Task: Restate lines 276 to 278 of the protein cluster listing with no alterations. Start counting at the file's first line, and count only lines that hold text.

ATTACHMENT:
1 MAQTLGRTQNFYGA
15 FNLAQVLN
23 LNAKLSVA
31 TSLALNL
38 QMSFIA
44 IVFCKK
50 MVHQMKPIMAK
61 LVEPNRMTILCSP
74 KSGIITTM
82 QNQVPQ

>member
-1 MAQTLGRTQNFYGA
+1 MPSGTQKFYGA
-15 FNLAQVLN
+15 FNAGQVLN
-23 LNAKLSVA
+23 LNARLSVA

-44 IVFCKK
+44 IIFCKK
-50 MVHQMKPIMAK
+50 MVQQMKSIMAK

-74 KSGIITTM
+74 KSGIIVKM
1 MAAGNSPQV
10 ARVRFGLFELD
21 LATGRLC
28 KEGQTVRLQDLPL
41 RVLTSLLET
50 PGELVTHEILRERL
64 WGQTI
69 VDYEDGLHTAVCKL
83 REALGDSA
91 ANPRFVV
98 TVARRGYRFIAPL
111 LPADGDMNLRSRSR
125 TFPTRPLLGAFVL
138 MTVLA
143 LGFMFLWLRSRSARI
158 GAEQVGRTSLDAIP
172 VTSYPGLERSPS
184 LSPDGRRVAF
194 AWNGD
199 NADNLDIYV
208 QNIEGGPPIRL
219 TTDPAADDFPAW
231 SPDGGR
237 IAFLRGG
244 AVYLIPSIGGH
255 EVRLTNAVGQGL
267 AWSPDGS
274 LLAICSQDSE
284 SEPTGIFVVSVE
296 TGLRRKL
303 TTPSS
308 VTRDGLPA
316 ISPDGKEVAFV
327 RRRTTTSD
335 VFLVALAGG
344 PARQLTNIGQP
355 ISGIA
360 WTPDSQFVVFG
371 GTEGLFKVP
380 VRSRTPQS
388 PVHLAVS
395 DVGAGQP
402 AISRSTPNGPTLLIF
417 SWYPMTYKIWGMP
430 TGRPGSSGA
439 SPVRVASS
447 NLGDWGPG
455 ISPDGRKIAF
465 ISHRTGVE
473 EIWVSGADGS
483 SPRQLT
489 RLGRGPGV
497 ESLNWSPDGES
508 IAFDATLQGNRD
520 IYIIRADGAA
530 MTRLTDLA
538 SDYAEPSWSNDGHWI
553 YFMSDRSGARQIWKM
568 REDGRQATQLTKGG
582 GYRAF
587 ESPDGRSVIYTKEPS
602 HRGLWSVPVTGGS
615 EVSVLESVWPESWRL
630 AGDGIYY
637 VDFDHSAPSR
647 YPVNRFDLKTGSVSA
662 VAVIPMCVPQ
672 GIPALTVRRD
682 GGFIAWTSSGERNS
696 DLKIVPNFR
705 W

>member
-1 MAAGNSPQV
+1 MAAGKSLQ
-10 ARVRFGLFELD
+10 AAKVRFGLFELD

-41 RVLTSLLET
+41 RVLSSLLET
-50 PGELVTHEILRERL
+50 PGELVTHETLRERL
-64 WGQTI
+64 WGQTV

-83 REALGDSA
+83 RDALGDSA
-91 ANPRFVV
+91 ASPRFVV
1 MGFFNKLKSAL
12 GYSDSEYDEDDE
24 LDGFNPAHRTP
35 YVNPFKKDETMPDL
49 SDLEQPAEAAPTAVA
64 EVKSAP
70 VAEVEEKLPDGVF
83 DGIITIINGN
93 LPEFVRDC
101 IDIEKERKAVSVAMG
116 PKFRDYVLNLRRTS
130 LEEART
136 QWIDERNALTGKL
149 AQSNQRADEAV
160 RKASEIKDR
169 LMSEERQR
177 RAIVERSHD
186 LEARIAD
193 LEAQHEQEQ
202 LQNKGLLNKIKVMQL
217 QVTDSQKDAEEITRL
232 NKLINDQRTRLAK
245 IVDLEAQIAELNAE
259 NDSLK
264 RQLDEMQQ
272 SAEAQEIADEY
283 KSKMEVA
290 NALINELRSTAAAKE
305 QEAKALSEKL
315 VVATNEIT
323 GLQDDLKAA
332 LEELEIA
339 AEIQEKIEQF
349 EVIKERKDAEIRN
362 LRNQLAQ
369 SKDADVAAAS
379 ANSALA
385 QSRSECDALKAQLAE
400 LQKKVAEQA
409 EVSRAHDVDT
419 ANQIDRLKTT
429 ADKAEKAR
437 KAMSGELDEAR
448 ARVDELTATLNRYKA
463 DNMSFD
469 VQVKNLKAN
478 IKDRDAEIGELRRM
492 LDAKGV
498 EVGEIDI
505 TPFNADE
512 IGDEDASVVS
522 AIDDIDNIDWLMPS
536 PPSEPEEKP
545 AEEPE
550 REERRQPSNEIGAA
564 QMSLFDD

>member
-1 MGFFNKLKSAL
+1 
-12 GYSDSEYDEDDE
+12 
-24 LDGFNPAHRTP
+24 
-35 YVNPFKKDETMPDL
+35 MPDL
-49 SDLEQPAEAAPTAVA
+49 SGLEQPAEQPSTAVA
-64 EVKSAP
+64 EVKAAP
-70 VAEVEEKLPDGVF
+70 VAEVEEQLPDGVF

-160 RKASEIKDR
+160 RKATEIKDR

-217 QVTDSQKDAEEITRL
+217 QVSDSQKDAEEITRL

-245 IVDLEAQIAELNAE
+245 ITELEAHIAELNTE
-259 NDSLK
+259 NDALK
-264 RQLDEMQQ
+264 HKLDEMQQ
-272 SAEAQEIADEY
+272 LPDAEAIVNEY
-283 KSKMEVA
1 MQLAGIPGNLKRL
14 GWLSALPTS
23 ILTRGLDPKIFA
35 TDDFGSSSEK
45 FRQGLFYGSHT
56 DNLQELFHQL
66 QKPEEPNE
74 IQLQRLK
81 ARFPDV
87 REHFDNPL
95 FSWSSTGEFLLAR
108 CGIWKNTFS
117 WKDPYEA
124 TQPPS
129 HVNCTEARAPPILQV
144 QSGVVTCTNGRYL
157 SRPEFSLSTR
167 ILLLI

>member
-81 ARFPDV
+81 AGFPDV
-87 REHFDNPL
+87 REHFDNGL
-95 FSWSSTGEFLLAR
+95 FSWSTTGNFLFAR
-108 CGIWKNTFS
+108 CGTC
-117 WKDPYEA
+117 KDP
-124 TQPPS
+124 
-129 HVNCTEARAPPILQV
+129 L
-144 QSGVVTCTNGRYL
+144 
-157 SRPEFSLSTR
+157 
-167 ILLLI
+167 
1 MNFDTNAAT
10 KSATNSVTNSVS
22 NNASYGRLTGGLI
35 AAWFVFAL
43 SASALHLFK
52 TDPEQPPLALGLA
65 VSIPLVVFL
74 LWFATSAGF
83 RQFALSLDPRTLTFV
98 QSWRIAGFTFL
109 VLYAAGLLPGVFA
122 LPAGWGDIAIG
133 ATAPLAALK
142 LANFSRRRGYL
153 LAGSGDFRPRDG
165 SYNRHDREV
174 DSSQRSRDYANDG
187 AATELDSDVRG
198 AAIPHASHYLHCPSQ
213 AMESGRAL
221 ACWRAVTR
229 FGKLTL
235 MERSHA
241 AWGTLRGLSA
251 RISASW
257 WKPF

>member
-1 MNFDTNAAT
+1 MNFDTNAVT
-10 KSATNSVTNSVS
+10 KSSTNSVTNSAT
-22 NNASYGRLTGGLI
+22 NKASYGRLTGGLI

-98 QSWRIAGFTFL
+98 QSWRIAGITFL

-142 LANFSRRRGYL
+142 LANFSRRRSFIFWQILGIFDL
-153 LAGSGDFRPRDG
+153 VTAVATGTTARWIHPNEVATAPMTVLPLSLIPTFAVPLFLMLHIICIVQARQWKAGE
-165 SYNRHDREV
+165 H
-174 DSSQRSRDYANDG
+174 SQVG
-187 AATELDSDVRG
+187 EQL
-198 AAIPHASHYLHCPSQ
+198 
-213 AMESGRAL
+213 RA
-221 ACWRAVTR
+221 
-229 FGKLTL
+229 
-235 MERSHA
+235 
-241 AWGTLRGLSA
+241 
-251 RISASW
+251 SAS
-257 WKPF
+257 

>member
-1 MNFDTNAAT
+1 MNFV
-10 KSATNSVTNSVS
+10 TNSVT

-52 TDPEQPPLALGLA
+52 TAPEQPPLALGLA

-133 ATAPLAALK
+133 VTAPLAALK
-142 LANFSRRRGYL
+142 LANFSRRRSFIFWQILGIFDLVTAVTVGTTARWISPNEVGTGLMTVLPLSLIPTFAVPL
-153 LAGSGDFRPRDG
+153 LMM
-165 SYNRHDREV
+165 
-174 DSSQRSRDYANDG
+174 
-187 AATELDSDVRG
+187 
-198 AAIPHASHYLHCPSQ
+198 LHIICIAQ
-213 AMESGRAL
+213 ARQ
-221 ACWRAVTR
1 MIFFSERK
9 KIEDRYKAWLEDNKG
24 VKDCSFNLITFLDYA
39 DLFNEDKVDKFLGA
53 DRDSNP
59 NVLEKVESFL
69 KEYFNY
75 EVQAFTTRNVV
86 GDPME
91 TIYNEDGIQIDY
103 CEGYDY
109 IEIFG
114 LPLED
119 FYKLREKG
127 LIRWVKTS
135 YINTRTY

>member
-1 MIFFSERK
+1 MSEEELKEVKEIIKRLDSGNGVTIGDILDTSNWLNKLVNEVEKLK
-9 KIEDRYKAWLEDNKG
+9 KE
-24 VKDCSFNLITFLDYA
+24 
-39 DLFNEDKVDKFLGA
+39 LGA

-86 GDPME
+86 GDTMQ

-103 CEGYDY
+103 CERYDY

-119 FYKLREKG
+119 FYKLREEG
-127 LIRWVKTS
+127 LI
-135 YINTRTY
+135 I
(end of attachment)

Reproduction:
-187 AATELDSDVRG
+187 EQL
-198 AAIPHASHYLHCPSQ